Click here to watch PechaKucha Session II on 27 January.

Peripheral Vision: Reimagining Regional Policy for a Greener Union

Wednesday 16 December 2020

Organised by Britain's Leading Edge and the Environment and Sustainability Institute.
Chaired by Jonathan Werran from Localis, Stuart Dawley and Gail Mulvey talked about regional development for the periphery, Ian Bateman and Jennifer Geroni outlined the concept of natural capital and how it can be used to reframe the potential for regional development, Arianna Giovannini and Mark Sandford considered the link to the ongoing debate about devolution, and Jessie Hamshar and Jason Torrance applied the conference themes to developments in local government and policy/ practice.

(Video above) Session I: Peripheral Development
Dr Stuart Dawley, Newcastle University
Dr Gail Mulvey, University of Cumbria

Click here to see Session II: Natural Capital
Professor Ian Bateman, University of Exeter
Dr Jennifer Geroni, Environment Platform Wales

Click here to see Session III: Governance and policy responses
Dr Arianna Giovannini, De Montfort University
Dr Mark Sandford, Senior Researcher, House of Commons

Click here to see Session IV: Britain’s Leading Edge
Jessie Hamshar, Director of Strategy and Engagement, Cornwall Council
Jason Torrance, Policy Director, UK100 / Countryside Climate Network

Information Exchange: How can we create a wilder Cornwall?

An ESI event with Cornwall Wildlife Trust.

Thursday 3 December 2020

Cornwall Wildlife Trust’s Chief Executive and key Managers would like to share information about the work they are doing to reverse the decline of nature, to tackle climate change and to inspire people to take action for nature in Cornwall. They’d like to hear your ideas on how your research and studies could help too. Join this interactive session to explore how academia and the voluntary sector can collaborate with others to create a wilder Cornwall.

Natural Capitals on the Duchy of Cornwall farms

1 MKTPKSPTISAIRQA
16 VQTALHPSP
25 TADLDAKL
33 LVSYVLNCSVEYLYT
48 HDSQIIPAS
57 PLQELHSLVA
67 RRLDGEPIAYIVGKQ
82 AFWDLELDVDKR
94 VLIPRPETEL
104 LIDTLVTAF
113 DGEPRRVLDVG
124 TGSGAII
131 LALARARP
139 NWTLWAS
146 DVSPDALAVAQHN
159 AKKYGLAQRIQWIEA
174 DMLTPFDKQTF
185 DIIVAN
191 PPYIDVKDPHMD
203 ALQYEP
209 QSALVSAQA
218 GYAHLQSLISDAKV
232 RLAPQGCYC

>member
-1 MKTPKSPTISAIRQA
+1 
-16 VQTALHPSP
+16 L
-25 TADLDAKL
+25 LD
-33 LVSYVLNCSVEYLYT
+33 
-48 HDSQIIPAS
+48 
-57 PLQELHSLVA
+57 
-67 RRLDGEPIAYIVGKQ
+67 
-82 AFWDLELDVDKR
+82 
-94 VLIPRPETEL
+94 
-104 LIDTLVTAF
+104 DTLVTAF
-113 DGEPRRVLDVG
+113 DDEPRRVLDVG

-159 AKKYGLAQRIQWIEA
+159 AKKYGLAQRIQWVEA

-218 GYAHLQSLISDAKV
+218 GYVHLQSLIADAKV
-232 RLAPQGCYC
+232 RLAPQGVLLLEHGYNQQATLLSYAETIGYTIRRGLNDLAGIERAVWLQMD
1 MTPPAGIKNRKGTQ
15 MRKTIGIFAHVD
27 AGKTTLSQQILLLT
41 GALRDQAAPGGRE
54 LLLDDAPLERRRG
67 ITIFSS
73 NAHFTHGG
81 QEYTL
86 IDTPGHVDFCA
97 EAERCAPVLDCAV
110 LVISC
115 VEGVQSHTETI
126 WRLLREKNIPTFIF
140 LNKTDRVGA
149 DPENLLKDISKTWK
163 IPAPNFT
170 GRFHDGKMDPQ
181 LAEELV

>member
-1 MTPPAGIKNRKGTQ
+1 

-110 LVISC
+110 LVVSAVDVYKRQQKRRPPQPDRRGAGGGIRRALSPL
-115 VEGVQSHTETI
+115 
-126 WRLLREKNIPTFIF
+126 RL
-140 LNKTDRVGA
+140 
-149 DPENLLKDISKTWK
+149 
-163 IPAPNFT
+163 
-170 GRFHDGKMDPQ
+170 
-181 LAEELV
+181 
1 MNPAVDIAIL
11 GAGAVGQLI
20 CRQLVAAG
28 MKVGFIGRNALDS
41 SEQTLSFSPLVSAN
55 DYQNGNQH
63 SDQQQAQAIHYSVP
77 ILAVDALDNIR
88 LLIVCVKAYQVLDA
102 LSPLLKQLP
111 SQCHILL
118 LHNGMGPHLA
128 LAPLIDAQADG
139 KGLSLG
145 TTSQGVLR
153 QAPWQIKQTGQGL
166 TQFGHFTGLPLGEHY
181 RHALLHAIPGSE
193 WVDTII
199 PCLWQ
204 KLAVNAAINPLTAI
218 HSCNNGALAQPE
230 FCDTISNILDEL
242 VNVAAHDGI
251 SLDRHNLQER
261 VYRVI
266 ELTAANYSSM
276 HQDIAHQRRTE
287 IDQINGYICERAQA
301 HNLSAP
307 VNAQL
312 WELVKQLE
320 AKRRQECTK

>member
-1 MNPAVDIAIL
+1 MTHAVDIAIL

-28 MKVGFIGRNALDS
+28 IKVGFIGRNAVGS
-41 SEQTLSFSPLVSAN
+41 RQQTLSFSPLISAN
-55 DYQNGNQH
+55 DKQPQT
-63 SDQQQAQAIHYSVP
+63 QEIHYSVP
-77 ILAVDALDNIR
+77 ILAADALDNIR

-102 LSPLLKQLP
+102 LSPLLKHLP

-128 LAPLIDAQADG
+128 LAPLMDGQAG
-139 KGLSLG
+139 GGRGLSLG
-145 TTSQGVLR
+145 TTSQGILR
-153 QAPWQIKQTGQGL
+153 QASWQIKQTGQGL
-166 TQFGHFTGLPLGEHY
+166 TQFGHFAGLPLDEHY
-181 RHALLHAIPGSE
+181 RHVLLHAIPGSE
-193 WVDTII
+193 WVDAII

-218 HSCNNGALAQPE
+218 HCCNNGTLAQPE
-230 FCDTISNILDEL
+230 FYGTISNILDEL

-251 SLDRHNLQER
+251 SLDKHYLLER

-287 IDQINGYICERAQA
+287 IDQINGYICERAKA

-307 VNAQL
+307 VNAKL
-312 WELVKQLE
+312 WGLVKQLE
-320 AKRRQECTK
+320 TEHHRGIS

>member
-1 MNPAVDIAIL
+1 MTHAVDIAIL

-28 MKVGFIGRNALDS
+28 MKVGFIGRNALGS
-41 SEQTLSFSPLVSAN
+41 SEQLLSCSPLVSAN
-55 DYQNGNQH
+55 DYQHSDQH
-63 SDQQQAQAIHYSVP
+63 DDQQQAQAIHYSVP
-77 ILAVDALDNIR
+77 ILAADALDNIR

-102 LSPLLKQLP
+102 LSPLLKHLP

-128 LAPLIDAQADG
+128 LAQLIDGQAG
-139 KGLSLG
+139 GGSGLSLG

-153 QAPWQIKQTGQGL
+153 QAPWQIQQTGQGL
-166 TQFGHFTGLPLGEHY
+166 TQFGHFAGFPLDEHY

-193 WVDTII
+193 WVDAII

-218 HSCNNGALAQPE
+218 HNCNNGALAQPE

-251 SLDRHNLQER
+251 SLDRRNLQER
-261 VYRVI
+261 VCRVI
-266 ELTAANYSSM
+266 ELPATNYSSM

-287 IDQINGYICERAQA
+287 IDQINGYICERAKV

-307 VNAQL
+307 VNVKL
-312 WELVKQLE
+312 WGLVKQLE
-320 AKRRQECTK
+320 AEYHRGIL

An opportunity to discuss how we can collaborate to co-design a science-based research and monitoring programme

Thursday 22 October 2020

The Duchy of Cornwall’s Natural Capital Project has at its core the ambition to cherish, protect and enhance the environment for future generations.

Across its 130,000 acres of upland and lowland farmland and forests the Duchy is establishing a database that will provide a unique baseline assessment of seven key natural capital elements, namely soils, water and air quality, biodiversity, historic interest, recreation and access and landscape.

Based on these assessments, integrated farm plans will be drawn up to not only safeguard existing features but also to provide ambitious enhancements on each farm and at scale across the estate as a whole.

The Duchy of Cornwall is establishing several demonstration farms (called Focus Farms) where it can develop its more detailed understanding, not only of the costs and benefits (monetary and non-monetary) of the ecosystem services of this work but also where research can be pioneered and developed to help inform its future assessments.

To this end, the Duchy wishes to collaborate with Exeter University to explore a science-led programme for the monitoring of its natural capital assets. It is hoped that this work will provide opportunities for research students to collaborate to develop a multi-disciplinary programme which establishes high quality and cutting-edge methods of natural capital assessment and monitoring.

Lagas: An Environmental Intelligence Platform for Cornwall

4th June 2020

Lagas is the environmental intelligence platform developed though Tevi to explore Cornwall’s natural environment. The aim of this event is to explore the potential applications for Lagas from the academic community, focused on the ESI, and to demonstrate the functionality of the platform as a key tool for the effective communication of environmental data.